The tunnelling at the Punggye-ri nuclear test site – evidenced by a large new dumpsite – was taking place near the West Portal where the North’s 2009 and possibly 2013 nuclear tests took place.

The purpose of the work was either to construct a new test tunnel that would take several years, or to repair or clean out an existing tunnel, the closely-followed website concluded.

“These activities do not appear to be part of preparations for a nuclear test in the near-term,” it said.

“Rather, they seem to be long-term projects – a conclusion reinforced by the presence of installed cart rails – that may be necessary for the conduct of future tests,” it added.

North Korea conducted its third and most powerful nuclear test at the Punggye-ri site in February this year.

North Korea said the test was of a miniaturised device, and hinted that the fissile material involved may have been uranium, as opposed to the plutonium used in its two previous tests in 2006 and 2009.

Pyongyang has made it clear that it plans to conduct further tests sometime in the future.

The February detonation triggered tightened UN sanctions and a cycle of escalating military tensions on the Korean peninsula that lasted for two months.

North Korea on Wednesday barred a delegation of South Korean businessmen from delivering food and supplies to 200 of their staff inside the closed Kaesong joint industrial zone.

N. Korea bars South delegation from joint zone

South Korean trucks arrive from North Korea’s Kaesong Industrial Complex.

AFP Wednesday, Apr 17, 2013

SEOUL – North Korea on Wednesday barred a delegation of South Korean businessmen from delivering food and supplies to 200 of their staff inside the closed Kaesong joint industrial zone.

Ten representatives of the 123 South Korean firms in Kaesong had applied for permission to visit the zone, two weeks after the North blocked all access amid soaring military tensions on the Korean peninsula.

“Moments ago, North Korea informed us that the request for a visit by 10 representatives of the business companies at Kaesong had been turned down,” Unification Ministry spokesman Kim Hyung-Seok said.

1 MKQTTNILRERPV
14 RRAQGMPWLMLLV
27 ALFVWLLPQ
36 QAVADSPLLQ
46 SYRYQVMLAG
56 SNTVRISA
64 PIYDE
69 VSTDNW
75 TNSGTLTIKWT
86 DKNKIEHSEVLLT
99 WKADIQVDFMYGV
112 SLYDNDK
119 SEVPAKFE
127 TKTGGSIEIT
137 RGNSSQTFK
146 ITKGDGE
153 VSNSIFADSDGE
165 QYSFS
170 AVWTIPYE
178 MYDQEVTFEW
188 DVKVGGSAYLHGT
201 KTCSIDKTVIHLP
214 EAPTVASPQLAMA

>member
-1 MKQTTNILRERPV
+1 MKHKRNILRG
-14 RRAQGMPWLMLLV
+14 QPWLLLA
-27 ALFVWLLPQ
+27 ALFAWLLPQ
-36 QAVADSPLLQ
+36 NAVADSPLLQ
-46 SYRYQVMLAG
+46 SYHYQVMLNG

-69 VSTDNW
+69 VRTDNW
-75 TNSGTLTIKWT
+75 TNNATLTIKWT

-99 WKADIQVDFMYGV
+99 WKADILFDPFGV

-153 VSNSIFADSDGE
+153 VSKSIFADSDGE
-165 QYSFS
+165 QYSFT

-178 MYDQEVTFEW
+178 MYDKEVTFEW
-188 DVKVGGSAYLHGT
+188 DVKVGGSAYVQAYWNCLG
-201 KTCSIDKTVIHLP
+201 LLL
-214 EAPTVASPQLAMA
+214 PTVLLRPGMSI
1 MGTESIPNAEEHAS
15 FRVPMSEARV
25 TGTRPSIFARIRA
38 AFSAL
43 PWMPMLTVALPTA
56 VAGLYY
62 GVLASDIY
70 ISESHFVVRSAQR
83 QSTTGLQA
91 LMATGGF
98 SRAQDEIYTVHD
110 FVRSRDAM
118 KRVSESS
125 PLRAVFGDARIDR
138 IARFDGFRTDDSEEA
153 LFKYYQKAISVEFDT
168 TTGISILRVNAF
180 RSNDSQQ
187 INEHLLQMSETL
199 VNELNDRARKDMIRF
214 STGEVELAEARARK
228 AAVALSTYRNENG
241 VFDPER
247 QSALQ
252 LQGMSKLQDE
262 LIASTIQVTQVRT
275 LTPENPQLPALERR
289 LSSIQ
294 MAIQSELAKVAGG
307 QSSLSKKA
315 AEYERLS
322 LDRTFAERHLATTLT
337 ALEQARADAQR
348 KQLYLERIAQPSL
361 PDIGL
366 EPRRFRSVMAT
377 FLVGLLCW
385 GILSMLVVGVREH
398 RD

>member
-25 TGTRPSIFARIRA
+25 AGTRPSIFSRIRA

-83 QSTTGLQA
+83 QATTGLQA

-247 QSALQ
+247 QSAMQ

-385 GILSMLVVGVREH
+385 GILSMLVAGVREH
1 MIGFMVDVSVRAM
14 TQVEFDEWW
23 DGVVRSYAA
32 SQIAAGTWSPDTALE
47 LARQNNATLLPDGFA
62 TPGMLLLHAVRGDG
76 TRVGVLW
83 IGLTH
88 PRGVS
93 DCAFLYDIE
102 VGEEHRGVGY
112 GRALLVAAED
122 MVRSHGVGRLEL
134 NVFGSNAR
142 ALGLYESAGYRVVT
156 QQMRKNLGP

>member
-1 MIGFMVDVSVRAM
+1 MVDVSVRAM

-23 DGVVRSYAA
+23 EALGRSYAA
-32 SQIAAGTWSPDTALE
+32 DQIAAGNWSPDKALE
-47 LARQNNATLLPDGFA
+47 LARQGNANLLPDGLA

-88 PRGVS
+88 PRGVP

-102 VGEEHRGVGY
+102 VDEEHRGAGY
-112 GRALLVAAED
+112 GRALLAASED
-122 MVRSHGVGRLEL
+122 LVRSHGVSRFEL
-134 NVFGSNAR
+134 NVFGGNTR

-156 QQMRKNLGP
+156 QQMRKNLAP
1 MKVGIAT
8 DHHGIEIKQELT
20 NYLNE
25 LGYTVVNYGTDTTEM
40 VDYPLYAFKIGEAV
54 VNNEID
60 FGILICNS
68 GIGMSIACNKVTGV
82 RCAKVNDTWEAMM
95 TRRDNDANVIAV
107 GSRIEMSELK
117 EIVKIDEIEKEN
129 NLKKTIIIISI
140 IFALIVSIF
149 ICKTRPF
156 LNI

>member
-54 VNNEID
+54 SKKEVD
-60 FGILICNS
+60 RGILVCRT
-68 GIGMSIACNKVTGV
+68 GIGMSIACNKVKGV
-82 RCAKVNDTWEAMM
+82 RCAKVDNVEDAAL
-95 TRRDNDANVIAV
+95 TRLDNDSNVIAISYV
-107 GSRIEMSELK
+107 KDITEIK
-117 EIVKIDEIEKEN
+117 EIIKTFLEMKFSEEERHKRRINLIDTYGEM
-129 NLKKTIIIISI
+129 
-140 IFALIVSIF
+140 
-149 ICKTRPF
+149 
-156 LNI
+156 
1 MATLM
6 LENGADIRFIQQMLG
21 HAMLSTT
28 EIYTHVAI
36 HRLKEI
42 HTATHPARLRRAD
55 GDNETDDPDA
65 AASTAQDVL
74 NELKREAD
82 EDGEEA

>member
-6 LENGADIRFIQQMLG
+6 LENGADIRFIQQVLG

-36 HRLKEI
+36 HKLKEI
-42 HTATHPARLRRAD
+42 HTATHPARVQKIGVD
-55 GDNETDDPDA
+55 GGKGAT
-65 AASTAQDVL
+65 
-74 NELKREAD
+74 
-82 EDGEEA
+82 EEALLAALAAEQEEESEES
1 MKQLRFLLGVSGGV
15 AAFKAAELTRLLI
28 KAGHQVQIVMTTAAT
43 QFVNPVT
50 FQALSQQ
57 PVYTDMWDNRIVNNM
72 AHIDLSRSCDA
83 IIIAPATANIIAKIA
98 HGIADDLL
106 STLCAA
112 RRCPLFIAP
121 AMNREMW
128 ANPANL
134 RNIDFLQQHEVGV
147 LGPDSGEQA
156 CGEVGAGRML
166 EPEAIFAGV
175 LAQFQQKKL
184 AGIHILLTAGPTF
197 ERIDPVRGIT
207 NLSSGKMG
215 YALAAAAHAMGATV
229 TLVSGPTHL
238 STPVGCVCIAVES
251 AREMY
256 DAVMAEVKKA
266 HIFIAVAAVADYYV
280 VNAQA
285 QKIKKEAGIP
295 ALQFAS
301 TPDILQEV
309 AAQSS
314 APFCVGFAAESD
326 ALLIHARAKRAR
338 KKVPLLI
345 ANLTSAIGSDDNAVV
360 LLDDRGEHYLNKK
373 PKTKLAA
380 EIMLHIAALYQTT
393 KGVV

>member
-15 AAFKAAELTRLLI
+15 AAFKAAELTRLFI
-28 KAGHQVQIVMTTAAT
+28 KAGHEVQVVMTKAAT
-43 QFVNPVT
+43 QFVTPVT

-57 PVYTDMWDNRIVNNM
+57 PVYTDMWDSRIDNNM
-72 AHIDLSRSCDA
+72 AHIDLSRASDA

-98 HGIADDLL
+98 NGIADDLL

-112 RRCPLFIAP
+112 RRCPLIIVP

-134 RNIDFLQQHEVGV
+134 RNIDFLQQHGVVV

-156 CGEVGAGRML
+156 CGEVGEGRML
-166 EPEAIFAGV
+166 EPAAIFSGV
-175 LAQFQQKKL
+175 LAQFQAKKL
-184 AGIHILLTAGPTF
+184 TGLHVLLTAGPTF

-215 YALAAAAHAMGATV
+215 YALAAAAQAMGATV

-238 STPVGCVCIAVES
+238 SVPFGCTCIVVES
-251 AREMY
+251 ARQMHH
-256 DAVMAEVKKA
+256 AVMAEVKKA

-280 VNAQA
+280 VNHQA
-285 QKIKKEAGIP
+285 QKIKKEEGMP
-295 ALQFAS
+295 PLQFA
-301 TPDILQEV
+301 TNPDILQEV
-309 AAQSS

“It is very regrettable that the North has rejected the request and disallowed a humanitarian measure,” Kim said.

Kaesong, which lies 10 kilometres (six miles) inside North Korea, was established in 2004 as a shining symbol of inter-Korean cooperation.

Of the nearly 900 South Koreans who were in the zone when the North first cut off access on April 3, around 200 have opted not to leave in an effort to keep their companies running.

But the North’s action has left them without supplies of daily necessities, as well as raw materials.

“We again strongly urge the North Korean authorities to take responsible measures for meeting the most basic needs of the staff at Kaesong,” Kim said. The North withdrew all its 53,000 workers and suspended operations in Kaesong on April 8.

Seoul’s offers of dialogue to resolve the situation have been dismissed by the North as a “crafty trick”.

On Tuesday, North Korea said the South was seeking to shift responsibility for Kaesong’s closure, which Pyongyang insists was forced by Seoul’s policy of “confrontation” and its “war-mongering” statements.

“The puppet regime can never escape from the criminal responsibility for putting Kaesong in this grave situation”, the North’s state body in charge of special economic zones said in a statement.

The South is “clinging to sanctions against the North, while bringing in massive volumes of new war machines and madly engaging in exercises for a war of aggression while prattling about dialogue,” the statement said.

Neither of the Koreas has allowed previous crises to significantly affect the complex, which is seen as a bellwether of stability on the Korean peninsula and is a key source of hard currency for the North.


Russia concerned about security of its citizens in both Koreas

мид РФ здание политика
Russian Foreign Ministry


Russia hopes that the leaders of the two Koreas will be wise enough not to let the current sharpening of relations between their countries grow into a war.

 A spokesperson for the Russian Foreign Ministry says that in such worsening situation, Russia will try to take care of their citizens in both Koreas.

 On Friday, North Korea’s Foreign Ministry suggested that foreign embassies in Pyongyang, including the Russian one, and other foreign organizations in North Korea should send their workers back home.

 Russia keeps in touch with world powers on N. Korea evacuation offer

 Russia’s Foreign Minister Sergei Lavrov said he is keeping in touch with China, South Korea, Japan and the United States after Pyongyang suggested world powers should pull their embassy staff from North Korea.

 Mr. Lavrov told journalists he was keeping the group of six international mediators posted and added Russia was concerned about belligerent rhetoric that has been fanning the conflict throughout past weeks.

 He said Russia was probing into the motives behind this proposal, but added Pyongyang made it clear that this was a mere offer, not a warning.

 Russia puzzled over N Korea’s proposal to pull out embassy staff